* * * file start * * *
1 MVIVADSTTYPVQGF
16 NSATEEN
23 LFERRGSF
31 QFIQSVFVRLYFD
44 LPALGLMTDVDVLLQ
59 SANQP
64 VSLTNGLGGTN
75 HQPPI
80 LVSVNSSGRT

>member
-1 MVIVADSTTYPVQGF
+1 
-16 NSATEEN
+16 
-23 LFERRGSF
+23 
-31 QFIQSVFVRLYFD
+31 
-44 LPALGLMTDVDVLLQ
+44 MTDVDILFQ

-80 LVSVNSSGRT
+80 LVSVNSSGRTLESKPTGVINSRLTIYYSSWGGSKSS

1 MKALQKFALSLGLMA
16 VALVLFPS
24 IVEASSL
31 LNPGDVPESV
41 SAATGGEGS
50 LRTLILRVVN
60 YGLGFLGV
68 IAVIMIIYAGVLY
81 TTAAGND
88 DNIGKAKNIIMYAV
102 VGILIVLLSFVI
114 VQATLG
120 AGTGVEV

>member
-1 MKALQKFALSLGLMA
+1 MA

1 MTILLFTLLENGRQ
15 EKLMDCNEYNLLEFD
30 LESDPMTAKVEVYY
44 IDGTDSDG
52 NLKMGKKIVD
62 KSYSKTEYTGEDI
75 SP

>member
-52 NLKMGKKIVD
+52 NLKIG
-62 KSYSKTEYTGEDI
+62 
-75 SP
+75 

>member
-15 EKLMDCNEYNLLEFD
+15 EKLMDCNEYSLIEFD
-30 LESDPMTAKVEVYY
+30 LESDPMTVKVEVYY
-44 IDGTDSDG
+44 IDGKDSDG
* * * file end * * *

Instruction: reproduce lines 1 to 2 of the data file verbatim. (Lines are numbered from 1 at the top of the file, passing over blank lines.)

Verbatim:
1 MVIVADSTTYPVQGF
16 NSATEEN